Calculate the potential value \(U(n)\) for each system state, represented by the
number of active nodes \(n\). The potential value is determined so that the Boltzmann
distribution is preserved. The Boltzmann distribution is the basis and the
steady-state distribution of all dynamic methods for Ising models, including
those used in `IsingSampler::IsingSampler()`

and Glauber dynamics. This means
that if you assume the real-life system has the same steady-state distribution
as the Boltzmann distribution of the Ising model, then possibility that their
are \(n\) active nodes in the system is proportional to \(e^{U(n)}\).
Because of this property of \(e^{U(n)}\), it is aligned with the potential
landscape definition by Wang et al. (2008) and can quantitatively represent
the stability of different system states.

## Arguments

- thresholds, weiadj
The thresholds and the weighted adjacency matrix of the Ising network. If you have an

`IsingFit`

object estimated using`IsingFit::IsingFit()`

, you can find those two parameters in its components (`<IsingFit>$thresholds`

and`<IsingFit>$weiadj`

).- beta
The \(\beta\) value for calculating the Hamiltonian.

- transform
By default, this function considers the Ising network to use

`-1`

and`1`

for two states. Set`transform = TRUE`

if the Ising network uses`0`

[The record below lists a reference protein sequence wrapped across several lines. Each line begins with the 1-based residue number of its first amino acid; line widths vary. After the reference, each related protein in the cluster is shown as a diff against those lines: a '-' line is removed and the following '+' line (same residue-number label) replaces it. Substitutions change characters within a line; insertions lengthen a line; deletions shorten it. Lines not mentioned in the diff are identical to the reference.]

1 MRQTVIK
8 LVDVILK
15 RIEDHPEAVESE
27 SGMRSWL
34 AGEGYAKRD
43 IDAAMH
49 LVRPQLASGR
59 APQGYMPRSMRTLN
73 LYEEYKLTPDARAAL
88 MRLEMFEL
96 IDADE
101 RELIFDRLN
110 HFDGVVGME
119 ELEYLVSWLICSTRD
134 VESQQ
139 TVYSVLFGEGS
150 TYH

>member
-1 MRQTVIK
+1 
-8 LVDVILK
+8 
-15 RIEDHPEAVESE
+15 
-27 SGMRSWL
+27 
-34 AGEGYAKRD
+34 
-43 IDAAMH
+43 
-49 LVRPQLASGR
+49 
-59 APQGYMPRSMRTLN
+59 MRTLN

and`1`

for two states,*which is often the case for the Ising networks estimated using*`IsingFit::IsingFit()`

.

## Value

A `2d_Isingland`

object that contains the following components:

`dist_raw`

,`dist`

Two tibbles containing the probability distribution and the potential values for different states.`thresholds`

,`weiadj`

,`beta`

The parameters supplied to the function.`Nvar`

The number of variables (nodes) in the Ising network.

## Details

The potential function \(U(n)\) is calculated by the following equation: $$U(n) = -\log(\sum_{v}^{a(v)=n} e^{-\beta H(v)})/\beta,$$ where \(v\) represent a specific activation state of the network, \(a(v)\) is the number of active nodes for \(v\), and \(H\) is the Hamiltonian function for Ising networks.

## References

Wang, J., Xu, L., & Wang, E. (2008). Potential landscape and flux framework of nonequilibrium networks: Robustness, dissipation, and coherence of biochemical oscillations. Proceedings of the National Academy of Sciences, 105(34), 12271-12276. https://doi.org/10.1073/pnas.0800579105 Sacha Epskamp (2020). IsingSampler: Sampling methods and distribution functions for the Ising model. R package version 0.2.1. https://CRAN.R-project.org/package=IsingSampler Glauber, R. J. (1963). Time-dependent statistics of the Ising model. Journal of Mathematical Physics, 4(2), 294-307. https://doi.org/10.1063/1.1703954

## See also

`make_3d_Isingland()`

if you have two groups of nodes that you want
to count the number of active ones separately.

## Examples

```
Nvar <- 10
m <- rep(0, Nvar)
w <- matrix(0.1, Nvar, Nvar)
diag(w) <- 0
result1 <- make_2d_Isingland(m, w)
#> The Ising network uses -1 and 1 for two states. If it uses 0 and 1, (which is
#> often the case for psychological datasets), set `transform = TRUE`.
#> This message is displayed once every 8 hours.
plot(result1)
```